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8 Fundamental Questions on Ukraine

Published: March 21, 2014 (Issue # 1802)


Events in and concerning Crimea have raised to fever pitch the cacophony in the West over Ukraine. For one observer, there are some fundamental questions that seem to apply from the very beginning of the crisis and which seem important in understanding the broader context.

1. Why did the U.S. and the West cry "unconstitutional foul" on the vote in the Crimean parliament to reunite with Russia, while endorsing and abetting the overthrow of an elected president in Kiev. This was clearly an unconstitutional act since President Viktor Yanukovych, although venal, incompetent and corrupt, was just that a democratically elected president?

2. What is the West's moral high ground in preaching democracy, rule of law and good governance to Russia and to the rest of the world while supporting a coup? Are these ethical imperatives placed on hold in the case of a regime that the West disapproves of?

3. Why do similar double standards prevail in our approach to self-determination? Kosovo was historically linked to Serbia, yet we invoked the secessionist right of the Albanian majority. Crimea is historically Russian a 200-year history dating back to Catherine the Great, which was artificially rewritten in 1954 in the form of an internal transfer to Ukraine within the then-Soviet Union. Do we conclude that the rules of the self-determination game change when the irredentist impulses involve those who would unite with Russia South Ossetia, Abkhazia and Crimea?

4. How can we possibly welcome the interim government in Kiev as a unifying force when its leaders have exploited the east-west divide in the country by sending loyal governors from the western regions of the country to Kharkiv and Dnipropetrovsk, thus inflaming the pro-Russia majority? Or by appointing just two eastern figures in the 19 new ministries? Or by including in the government six representatives of ultra-right forces, including the Svoboda movement, denounced in a 2012 European parliament resolution as "xenophobic, racist and anti-Semitic"?

5. Why does the West not understand that threats do not work with Putin's Russia? Reports from Moscow suggest that there is a widespread conviction even among those opposed to Putin that the U.S. and the European Union have gone too far in meddling in the Ukraine crisis. It is certainly true to say that among Russians, Putin has been strengthened by the standoff with the West. This is reinforced by a sense of lese-majeste on the part of the U.S.-led West toward Russia in the post-Soviet era. As one scholar put it, the two decades after the end of the Cold War have offered Russia a deal "closer to Versailles than Bretton Woods" or certainly the Marshall Plan.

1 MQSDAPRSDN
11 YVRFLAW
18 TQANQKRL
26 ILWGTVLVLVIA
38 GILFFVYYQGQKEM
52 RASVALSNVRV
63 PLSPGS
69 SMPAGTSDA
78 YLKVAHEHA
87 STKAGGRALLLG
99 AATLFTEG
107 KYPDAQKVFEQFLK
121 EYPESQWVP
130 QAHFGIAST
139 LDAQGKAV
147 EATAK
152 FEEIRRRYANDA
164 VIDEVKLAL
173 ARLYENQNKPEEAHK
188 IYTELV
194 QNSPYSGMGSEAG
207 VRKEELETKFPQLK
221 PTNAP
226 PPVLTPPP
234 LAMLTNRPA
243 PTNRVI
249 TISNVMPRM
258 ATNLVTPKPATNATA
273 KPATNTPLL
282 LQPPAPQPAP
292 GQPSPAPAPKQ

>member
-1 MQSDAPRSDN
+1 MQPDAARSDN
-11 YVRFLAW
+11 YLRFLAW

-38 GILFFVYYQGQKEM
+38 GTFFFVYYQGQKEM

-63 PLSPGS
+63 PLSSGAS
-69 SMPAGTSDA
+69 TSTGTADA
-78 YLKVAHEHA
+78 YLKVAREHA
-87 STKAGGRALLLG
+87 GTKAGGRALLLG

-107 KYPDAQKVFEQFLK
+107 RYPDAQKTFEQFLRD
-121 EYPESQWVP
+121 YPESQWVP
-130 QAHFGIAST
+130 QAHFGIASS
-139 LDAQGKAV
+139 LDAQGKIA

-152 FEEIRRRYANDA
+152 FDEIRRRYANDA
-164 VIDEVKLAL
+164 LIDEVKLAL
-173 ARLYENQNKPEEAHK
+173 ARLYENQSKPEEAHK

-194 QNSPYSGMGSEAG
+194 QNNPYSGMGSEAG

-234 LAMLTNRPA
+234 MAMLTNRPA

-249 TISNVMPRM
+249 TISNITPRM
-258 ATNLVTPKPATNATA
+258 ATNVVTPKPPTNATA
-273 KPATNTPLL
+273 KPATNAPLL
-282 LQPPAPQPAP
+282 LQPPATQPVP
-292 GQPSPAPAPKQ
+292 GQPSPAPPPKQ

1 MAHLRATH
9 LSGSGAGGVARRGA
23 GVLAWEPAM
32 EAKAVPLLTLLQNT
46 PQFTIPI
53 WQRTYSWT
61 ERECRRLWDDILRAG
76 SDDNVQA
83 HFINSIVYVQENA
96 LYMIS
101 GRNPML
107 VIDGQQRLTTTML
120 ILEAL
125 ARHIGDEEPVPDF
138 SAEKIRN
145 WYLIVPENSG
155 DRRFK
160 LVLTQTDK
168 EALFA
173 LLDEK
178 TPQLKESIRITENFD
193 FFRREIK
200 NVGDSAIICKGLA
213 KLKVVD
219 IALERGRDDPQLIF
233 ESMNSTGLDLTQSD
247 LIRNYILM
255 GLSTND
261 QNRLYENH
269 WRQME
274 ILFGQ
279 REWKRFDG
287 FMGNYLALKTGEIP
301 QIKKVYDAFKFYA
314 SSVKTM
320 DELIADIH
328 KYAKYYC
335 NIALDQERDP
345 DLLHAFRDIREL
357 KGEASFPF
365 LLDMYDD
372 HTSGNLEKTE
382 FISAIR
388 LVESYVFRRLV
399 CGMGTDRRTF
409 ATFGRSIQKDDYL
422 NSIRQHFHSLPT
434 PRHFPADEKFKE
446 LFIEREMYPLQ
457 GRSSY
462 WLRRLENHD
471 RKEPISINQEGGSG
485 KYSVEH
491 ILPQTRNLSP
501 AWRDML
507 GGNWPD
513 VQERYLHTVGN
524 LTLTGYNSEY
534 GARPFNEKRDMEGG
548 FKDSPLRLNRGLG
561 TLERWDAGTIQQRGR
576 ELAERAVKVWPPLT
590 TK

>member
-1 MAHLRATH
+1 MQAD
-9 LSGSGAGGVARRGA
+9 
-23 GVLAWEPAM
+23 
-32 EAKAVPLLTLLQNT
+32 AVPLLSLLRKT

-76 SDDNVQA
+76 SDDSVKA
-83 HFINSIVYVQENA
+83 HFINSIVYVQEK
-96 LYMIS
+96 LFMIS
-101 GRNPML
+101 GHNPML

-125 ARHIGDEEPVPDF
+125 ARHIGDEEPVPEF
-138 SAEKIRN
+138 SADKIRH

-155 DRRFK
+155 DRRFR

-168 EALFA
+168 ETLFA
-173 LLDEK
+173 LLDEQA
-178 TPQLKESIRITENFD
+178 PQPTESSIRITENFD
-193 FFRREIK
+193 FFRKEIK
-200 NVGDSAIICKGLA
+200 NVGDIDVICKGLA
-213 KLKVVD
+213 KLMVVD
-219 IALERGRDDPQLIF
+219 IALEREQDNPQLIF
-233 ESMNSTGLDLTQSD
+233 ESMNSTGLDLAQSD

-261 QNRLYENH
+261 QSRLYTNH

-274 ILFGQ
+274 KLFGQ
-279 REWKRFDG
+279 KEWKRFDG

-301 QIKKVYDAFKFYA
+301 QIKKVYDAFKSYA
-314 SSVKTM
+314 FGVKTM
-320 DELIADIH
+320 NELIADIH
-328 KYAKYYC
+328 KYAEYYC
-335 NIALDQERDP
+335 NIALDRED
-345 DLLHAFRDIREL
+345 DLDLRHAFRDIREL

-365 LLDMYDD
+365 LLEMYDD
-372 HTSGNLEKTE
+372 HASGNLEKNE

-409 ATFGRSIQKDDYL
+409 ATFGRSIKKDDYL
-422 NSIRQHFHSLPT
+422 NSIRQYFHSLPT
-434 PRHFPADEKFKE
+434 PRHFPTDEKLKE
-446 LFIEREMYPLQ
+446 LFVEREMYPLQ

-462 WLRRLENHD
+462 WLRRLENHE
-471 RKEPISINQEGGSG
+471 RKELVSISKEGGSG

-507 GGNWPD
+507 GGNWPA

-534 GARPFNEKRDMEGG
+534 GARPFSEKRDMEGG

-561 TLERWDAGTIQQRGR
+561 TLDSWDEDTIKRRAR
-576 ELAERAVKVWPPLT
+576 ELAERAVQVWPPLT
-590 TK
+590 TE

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ALL ABOUT TOWN

Friday, Oct. 31


Put your grammar and logical thinking to the test in a fun and friendly environment during the British Book Centers Board Game Evening starting at 5 p.m. today. The event is free and all are welcome to attend.



Saturday, Nov. 1


The men and women who dedicate their lives to fitness get their chance to compete for the title of best body in Russia at todays Grand Prix Fitness House PRO, the nations premier bodybuilding competition. Not only will men and women be competing for thousands of dollars in prizes and a trip to represent their nation at Mr. Olympia but sporting goods and nutritional supplements will also be available for sale. Learn more about the culture of the Indian subcontinent during Diwali, the annual festival of lights that will be celebrated in St. Petersburg this weekend at the Culture Palace on Tambovskaya Ul. For 100 rubles ($2.40), festival-goers listen to Indian music, try on traditional Indian outfits and sample dishes highlighting the culinary diversity of the billion-plus people in the South Asian superpower.



Sunday, Nov. 2


Check out the latest video and interactive games at the Gaming Festival at the Mayakovsky Library ending today. Meet with the developers of the popular and learn more about their work, or learn how to play one of their creations with the opportunity to ask the creators themselves about the exact rules.



Monday, Nov. 3


Non-athletes can get feed their need for competition without breaking a sweat at the Rock-Paper-Scissors tournament this evening at the Cube Bar at Lomonosova 1. Referees will judge the validity of each matchup award points to winners while the citys elite fight for the chance to be called the best of the best. Those hoping to play must arrange a team beforehand and pay 200 rubles ($4.80) to enter.



Tuesday, Nov. 4


Attend the premiere of Canadian director Xavier Dolans latest film Mommy at the Avrora theater this evening. The fifth picture from the 25-year-old, it is the story of an unruly teenager but the most alluring (or unappealing) aspect is the way the film was shot: in a 1:1 format that is more reminiscent of Instagram videos than cinematic art. Tickets cost 400 rubles ($9.60) and snacks and drinks will be available.



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